Wilson: Partly, it’s an issue of awareness. Our underlying goal at the Resilient Design Institute is to change that, to make the case for resilience and educate communities and building owners about the benefits provided by a strong commitment to resilience. I keep hoping that the wake-up calls we’re getting — Katrina, Irene, Sandy, Texas wildfires, Midwestern drought, and so on — will be enough to bring about the needed change in mindset. After Sandy, New York City has established a Building Resiliency Task Force to come up with recommendations for creating more resilient building stock; I’m hopeful that that process will result in some real change. As a participant in that Task Force I’ll certainly be making that case.
ZS: What are the biggest opportunities for entrepreneurs in this space? What specific industries or products promise to make the biggest impact?
Wilson: The biggest challenge we face in trying to make our buildings more resilient is to dramatically improve the energy performance of existing homes. That’s a huge challenge. It will require innovative outboard insulation systems, high-performance window treatments, and other measures like those, and I believe that there is tremendous entrepreneurial opportunities with such products and systems. It will also require innovative financing approaches, the introduction of insurance policies that reward resilience, stronger building codes — there is a lot that needs to be done on many different levels by many different segments of the business community.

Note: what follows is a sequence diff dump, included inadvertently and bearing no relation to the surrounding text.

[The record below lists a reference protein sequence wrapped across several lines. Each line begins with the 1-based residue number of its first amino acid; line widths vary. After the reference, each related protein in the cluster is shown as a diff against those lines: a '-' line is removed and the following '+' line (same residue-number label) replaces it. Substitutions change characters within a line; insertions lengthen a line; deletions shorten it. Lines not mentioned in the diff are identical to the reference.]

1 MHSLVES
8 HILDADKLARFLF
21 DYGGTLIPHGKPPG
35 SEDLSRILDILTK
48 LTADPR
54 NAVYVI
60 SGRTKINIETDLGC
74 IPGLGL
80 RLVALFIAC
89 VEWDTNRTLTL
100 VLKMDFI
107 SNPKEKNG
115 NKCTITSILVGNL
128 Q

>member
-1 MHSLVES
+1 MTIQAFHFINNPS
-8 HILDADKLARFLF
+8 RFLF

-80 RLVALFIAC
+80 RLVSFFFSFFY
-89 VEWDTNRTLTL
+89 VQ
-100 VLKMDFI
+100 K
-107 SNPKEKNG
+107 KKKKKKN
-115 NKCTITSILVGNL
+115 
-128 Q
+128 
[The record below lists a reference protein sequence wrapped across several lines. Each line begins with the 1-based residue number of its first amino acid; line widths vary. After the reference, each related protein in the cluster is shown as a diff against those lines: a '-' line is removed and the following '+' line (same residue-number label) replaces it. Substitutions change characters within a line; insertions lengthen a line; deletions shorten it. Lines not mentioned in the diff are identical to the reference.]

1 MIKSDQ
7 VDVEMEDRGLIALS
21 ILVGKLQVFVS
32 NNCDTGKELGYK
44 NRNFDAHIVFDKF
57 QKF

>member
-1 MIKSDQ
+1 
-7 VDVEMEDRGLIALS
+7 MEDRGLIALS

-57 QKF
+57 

ZS: What advice can you give future home builders, buyers, and developers? What resources are out there for those who are interested in learning more?
Wilson: Certainly, keeping up with resilient design issues is an important starting point. I’m hoping that our website ResilientDesign.org will become a leading clearinghouse of practical solutions for achieving resilience. But there are many other sources of information as well. Readers should take advantage of local workshops, conferences, networking gatherings to keep up-to-speed on resilience. The new book, Two Degrees: The Built Environment and Our Changing Climate, written by leading energy engineers with the firm Arup, is a treasure trove of information on what we need to be doing at both the building scale and community scale — with an emphasis on big buildings.
Photo courtesy of flickr user g.sutley.
Zach Sharpe is the lead climate resilience reporter for Sustainable Industries. He can be reached at firstname.lastname@example.org.